Isle Of Man QROPS May Get Flexible Access

Isle Of ManIsle of Man Qualifying Recognised Overseas Pension Scheme (QROPS) savers look set to win the same pension freedoms that are available in the UK.

The Tynwald, the Isle of Man’s government has voted to back a motion supporting the introduction of flexible access pensions run on a similar model to those enjoyed in the UK since the start of April 2015.

Tynwald MPs fear the island’s financial services industry will lose ground to other QROPS centres if the measure is not adopted.

Currently, 40 financial centres offer QROPS to British expats and foreign workers who built up pension rights.

Only Malta’s pension regulator has so far moved to adopt flexible access, although no QROPS providers on the island let retirement savers access their funds under the new rules.

Government defeat

Gibraltar has also indicated flexible access is on the way, but so far, no official proposals have been announced detailing how or when the scheme may operate.

The Isle of Man is the world’s largest QROPS provider by number of schemes – with 193 of 832 offshore pensions on HM Revenue & Customs (HMRC) latest QROPS List.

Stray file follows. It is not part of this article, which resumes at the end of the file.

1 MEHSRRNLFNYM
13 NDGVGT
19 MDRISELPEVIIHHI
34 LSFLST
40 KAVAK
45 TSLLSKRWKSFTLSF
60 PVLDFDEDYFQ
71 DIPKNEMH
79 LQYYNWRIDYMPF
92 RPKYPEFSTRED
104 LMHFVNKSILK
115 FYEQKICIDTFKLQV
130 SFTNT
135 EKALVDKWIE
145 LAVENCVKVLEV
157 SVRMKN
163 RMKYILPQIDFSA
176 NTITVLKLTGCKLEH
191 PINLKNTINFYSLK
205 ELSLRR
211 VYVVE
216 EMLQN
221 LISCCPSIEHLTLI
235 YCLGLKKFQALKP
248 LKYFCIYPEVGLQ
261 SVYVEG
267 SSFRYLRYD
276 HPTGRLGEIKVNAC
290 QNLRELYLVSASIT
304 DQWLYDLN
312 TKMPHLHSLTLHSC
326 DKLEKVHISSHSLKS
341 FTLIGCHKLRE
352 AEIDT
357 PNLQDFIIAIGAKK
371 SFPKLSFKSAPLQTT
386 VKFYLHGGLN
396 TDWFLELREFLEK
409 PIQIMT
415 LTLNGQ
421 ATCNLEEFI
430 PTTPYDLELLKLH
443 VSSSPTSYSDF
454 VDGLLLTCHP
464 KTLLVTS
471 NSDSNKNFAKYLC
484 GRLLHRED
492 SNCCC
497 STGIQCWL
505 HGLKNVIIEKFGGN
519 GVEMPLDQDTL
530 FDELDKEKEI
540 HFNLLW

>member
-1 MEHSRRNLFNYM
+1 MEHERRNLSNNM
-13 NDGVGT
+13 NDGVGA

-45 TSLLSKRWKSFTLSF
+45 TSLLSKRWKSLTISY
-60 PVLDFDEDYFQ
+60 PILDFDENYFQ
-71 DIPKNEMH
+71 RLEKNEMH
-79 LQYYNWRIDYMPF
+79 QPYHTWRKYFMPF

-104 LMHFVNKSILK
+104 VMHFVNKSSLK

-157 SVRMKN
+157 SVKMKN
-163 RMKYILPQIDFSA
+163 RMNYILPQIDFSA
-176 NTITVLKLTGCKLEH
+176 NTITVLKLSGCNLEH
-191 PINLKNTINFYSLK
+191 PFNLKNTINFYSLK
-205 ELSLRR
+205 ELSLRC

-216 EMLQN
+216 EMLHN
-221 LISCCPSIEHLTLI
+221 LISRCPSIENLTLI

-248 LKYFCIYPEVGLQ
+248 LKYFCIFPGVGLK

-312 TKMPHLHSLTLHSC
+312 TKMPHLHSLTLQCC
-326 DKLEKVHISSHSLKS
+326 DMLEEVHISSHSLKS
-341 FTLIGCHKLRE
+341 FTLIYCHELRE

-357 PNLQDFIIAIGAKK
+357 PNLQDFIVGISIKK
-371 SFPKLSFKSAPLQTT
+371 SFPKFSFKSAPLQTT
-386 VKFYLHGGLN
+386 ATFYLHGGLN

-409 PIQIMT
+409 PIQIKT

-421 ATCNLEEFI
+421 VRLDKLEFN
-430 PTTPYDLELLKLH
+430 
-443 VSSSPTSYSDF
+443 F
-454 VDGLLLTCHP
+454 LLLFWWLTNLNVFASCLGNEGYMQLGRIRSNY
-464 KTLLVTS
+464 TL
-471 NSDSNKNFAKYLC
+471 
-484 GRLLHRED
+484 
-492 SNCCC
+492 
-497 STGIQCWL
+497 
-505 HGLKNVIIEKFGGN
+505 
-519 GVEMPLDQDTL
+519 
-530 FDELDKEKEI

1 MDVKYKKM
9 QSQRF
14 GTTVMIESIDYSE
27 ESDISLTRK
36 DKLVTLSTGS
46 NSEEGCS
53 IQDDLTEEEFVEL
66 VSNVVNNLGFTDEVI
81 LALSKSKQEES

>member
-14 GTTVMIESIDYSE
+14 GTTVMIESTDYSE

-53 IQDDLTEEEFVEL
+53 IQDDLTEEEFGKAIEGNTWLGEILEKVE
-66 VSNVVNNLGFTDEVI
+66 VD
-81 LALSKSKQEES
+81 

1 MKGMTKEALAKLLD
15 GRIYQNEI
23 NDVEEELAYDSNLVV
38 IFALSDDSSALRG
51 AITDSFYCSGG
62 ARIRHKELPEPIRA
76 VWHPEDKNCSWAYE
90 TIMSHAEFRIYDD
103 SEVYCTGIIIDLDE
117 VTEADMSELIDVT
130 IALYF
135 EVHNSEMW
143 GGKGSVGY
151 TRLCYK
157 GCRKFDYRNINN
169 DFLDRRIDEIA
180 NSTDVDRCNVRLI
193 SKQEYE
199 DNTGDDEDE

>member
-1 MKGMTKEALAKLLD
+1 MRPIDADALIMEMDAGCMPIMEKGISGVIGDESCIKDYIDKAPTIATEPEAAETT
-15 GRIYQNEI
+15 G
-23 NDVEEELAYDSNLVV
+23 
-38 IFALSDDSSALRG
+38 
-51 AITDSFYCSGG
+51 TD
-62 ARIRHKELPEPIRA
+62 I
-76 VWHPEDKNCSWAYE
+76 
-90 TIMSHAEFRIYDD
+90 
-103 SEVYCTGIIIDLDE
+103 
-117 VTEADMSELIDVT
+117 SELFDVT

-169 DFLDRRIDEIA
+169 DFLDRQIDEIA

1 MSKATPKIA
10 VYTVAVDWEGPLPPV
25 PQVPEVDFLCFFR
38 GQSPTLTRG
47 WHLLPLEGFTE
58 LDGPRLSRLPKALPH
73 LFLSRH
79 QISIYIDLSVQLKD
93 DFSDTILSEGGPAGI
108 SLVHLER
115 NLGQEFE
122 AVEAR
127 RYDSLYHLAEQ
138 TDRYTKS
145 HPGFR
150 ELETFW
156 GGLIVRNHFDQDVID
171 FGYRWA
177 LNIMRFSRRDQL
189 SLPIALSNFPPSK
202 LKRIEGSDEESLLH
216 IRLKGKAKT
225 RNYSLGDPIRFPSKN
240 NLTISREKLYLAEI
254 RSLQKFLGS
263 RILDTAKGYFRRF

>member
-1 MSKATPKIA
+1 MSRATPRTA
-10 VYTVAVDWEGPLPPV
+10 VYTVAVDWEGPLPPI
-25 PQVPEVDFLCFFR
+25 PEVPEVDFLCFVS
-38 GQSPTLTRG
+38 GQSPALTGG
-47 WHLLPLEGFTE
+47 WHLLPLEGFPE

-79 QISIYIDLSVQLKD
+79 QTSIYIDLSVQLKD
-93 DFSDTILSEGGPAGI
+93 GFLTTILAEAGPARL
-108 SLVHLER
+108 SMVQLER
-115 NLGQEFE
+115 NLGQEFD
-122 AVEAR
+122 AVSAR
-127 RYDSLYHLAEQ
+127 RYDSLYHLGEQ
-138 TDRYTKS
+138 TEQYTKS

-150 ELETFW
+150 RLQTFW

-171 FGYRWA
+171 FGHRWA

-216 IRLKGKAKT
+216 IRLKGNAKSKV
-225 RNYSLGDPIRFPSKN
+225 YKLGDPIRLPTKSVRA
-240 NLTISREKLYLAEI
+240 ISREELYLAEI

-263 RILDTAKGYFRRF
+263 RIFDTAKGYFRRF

A proposal by Treasury Minister Eddie Teare to wait and review how UK flexible access pension changes had worked at a later stage was defeated.

Teare explained to the Tynwald that the government was concerned retirement savers would withdraw all their money too quickly, leaving the state to pick up the bill for benefits and long term care in the future.

The members felt the motion put forward by Alfred Cannan arguing that Manx pensions were lagging in the market and needed to remain competitive was more compelling than the arguments put forward by the government.

Lagging the competition

The proposed rules are aimed mainly at the Isle of Man’s onshore pensions, but as QROPS rules follow local pension regulation, should apply to the expat pensions as well.

The defeat in the Tynwald means the government must bring forward draft flexible pension rules by October 2015.

“Our position is very disappointing compared with flexible benefit options already available in the Britain,” said Cannan.

“We need to make up our minds about how we are going on from here and to do it quickly or will find ourselves even further behind.”

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